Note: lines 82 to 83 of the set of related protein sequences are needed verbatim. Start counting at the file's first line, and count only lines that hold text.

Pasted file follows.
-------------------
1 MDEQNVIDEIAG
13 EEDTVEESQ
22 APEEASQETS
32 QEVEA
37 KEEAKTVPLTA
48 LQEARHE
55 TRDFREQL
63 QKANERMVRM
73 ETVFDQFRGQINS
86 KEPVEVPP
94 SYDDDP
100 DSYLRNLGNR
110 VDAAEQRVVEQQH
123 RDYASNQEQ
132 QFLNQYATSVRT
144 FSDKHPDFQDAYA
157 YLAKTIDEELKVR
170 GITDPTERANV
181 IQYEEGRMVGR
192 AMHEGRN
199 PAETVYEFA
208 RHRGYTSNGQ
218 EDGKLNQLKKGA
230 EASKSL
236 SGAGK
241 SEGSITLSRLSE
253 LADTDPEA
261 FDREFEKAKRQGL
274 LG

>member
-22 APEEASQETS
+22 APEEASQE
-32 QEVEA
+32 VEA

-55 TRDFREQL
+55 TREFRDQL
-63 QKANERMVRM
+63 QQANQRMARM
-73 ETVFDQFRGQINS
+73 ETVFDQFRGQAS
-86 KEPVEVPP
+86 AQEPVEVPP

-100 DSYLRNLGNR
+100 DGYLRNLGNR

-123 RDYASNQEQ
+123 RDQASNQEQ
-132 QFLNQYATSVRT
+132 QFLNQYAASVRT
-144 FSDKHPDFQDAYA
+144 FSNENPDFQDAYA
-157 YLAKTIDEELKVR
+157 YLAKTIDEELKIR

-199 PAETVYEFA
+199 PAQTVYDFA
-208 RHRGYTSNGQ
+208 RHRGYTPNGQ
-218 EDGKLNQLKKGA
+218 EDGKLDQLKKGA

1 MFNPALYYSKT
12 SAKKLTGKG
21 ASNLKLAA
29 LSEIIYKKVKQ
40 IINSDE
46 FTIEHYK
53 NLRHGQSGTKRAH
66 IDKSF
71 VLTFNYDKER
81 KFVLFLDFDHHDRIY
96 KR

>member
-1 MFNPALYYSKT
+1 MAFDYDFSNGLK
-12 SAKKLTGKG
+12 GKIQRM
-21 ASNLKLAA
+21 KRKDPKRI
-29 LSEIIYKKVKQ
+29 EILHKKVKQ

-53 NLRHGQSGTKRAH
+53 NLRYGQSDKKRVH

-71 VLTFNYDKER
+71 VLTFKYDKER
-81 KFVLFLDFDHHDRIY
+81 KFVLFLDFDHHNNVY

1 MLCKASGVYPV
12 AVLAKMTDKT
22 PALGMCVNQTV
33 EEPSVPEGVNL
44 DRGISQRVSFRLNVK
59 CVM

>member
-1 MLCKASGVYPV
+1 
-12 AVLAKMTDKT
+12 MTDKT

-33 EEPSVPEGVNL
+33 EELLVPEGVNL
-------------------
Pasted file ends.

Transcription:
+71 VLTFKYDKER
-81 KFVLFLDFDHHDRIY